One month and three days: the time it takes to settle in and feel more confident than confused, more self-assured than self-effacing. At a new job, at least.
There are other milestones a moment behind and barely ahead: a month and five days since discovering a betrayal, a month and one day since uncovering a web of lies so thick the most intrepid of spiders would give up, start anew.
A month ago: such chaos in life, such newness at work, it seemed as though I would always be in fits and starts, a perpetual newcomer in my profession, a lifetime member of the walking wounded in romance. But it’s been four weeks; a lot can change from February to March, not just seasons and Daylight Savings Time.
I’m not a Bukowski fan, but a quotation of his popped up yesterday:
What matters most is how well you walk through the fire.
Oh. Yeah. I’d forgotten how skilled I am at fire-walking. And how once you’ve done it a few times it gets easier to realize that the fire is something that eventually ends, teaching lessons along the way, even if they’re painful ones you’d rather someone else had learned.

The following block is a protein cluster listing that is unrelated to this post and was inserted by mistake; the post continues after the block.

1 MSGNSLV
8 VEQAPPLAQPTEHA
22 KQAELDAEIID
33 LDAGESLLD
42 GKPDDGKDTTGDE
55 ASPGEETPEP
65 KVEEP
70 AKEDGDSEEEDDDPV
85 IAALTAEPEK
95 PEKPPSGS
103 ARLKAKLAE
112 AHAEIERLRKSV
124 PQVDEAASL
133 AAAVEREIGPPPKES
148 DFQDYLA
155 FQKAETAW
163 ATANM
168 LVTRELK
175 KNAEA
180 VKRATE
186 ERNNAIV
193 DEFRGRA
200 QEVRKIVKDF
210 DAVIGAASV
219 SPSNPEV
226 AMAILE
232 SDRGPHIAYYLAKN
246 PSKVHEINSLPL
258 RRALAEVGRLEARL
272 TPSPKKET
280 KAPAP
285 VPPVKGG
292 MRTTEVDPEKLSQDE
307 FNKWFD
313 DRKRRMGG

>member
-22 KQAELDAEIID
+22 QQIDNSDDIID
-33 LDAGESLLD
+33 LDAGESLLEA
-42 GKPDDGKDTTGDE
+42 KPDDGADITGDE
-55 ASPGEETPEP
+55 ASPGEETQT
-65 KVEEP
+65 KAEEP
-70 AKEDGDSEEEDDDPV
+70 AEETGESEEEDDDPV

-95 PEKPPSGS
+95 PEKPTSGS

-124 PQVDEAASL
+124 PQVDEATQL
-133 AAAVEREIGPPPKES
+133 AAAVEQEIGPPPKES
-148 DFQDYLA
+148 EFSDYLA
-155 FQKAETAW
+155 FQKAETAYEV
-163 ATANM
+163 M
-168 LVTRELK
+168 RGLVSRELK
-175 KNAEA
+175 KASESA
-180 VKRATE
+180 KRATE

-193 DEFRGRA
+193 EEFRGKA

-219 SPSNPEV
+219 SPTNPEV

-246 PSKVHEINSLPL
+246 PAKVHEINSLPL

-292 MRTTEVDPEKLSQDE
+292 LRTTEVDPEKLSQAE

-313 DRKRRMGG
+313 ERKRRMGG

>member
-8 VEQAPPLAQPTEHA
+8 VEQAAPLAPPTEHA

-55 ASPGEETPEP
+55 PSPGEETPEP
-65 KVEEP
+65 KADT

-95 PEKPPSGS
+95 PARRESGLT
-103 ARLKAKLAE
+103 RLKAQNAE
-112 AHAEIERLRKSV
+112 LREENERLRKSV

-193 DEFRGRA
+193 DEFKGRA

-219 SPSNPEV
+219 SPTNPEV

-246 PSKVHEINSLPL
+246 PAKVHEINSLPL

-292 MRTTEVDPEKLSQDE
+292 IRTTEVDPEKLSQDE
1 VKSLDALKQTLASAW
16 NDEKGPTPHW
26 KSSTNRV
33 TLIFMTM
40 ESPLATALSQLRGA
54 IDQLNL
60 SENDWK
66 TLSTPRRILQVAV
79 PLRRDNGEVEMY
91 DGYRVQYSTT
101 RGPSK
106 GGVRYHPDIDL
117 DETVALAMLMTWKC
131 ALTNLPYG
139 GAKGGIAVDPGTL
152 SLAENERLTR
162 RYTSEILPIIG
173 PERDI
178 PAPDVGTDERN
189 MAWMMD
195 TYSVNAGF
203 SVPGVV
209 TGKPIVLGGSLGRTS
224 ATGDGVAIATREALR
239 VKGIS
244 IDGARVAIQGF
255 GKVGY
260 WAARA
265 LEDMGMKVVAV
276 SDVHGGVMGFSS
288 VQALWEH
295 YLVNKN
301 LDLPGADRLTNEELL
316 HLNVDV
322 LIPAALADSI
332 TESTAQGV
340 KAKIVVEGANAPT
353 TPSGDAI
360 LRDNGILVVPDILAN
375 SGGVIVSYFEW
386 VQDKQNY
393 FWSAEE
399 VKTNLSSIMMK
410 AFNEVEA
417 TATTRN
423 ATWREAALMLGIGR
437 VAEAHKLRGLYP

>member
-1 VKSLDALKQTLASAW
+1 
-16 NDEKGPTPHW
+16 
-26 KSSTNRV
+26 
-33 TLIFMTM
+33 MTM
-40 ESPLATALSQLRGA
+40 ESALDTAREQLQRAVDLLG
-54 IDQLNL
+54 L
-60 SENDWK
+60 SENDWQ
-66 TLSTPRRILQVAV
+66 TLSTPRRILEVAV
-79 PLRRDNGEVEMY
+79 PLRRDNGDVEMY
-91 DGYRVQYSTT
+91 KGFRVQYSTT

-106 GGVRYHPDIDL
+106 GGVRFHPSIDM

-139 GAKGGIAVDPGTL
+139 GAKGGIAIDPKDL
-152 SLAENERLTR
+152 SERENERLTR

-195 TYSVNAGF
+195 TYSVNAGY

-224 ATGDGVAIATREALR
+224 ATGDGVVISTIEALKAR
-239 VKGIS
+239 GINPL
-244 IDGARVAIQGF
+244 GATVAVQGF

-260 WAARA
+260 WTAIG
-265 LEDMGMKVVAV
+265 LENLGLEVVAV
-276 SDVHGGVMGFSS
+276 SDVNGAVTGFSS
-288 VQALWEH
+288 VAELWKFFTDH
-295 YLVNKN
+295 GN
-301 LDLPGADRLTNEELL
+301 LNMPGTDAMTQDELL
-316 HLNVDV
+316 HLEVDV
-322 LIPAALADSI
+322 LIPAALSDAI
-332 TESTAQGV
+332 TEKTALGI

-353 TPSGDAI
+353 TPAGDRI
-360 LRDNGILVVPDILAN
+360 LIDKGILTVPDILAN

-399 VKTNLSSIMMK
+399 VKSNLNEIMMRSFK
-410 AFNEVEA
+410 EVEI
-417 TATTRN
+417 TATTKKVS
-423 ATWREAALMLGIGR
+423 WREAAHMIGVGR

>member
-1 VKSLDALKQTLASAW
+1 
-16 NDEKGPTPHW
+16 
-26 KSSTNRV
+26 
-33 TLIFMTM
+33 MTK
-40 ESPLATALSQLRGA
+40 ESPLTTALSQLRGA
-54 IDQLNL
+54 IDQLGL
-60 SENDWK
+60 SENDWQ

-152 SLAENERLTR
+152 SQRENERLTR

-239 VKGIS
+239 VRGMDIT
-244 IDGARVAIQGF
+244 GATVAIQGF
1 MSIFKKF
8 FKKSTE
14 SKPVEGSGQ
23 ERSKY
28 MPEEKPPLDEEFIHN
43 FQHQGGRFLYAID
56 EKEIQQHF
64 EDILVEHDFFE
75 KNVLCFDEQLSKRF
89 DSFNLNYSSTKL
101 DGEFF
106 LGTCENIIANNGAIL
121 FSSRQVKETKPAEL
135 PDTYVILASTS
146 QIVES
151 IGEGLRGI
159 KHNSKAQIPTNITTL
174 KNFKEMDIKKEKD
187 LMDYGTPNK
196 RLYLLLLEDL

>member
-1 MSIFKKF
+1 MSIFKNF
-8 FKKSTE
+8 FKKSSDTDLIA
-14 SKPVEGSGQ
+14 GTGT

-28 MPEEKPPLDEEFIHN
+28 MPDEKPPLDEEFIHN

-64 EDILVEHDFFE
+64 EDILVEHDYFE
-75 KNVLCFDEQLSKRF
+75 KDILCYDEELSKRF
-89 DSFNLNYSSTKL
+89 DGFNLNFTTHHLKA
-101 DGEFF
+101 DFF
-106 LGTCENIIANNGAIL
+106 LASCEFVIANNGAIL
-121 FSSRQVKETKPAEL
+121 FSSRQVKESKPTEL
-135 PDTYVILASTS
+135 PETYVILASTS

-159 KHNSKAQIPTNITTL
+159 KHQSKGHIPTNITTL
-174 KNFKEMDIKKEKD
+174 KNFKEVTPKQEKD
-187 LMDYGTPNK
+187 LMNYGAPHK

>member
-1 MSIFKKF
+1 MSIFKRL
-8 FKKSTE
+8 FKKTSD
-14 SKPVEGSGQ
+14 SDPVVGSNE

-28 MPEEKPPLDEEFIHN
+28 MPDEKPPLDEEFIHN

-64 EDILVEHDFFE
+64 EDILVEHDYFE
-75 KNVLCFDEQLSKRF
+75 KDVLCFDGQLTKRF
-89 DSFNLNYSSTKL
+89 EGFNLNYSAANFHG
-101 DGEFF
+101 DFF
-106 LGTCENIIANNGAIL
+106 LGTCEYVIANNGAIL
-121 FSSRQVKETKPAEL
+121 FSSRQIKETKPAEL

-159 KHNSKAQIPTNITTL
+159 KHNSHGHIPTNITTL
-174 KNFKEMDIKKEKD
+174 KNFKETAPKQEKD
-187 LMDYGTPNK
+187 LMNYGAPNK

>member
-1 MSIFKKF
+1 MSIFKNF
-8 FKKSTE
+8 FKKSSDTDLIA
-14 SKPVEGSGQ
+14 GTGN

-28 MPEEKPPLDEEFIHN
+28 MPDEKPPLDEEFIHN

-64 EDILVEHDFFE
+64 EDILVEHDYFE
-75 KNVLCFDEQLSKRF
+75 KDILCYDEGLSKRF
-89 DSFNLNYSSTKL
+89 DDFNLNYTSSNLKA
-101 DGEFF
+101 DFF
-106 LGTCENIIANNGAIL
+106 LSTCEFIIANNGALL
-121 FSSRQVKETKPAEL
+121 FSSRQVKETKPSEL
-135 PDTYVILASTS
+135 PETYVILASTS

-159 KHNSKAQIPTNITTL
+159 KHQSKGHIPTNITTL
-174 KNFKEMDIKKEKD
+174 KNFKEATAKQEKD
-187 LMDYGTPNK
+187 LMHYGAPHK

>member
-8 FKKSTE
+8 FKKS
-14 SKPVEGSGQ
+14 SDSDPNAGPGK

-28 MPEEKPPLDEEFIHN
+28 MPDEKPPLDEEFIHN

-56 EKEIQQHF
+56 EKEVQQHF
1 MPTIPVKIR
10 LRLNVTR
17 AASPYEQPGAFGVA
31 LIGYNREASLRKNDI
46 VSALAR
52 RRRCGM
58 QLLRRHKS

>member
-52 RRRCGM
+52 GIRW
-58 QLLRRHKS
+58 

Maybe it’s the relief of having a full-time job (that I adore) after months and months of working toward that goal. Maybe it’s being back in therapy, having someone help me suss out what works (and what doesn’t) in my life. Maybe it’s realizing I’m glad I’m not the one who had to decide a relationship wasn’t working; it was someone else’s bad behavior that made the decision for me.
Or maybe I’m just happy to finally have the life I came to New York to live, to get off the subway in TriBeCa every day and head to work and walk along cobblestone streets and think to myself, “What could be more perfect?” More sleep would help, but even that I can live without, if I just keep having this.
Because it’s not just in work that a month changes things. It’s in life, too. I’m done with this bout of fire-walking, and—frankly—I walked through it pretty damn well. Now: what’s next?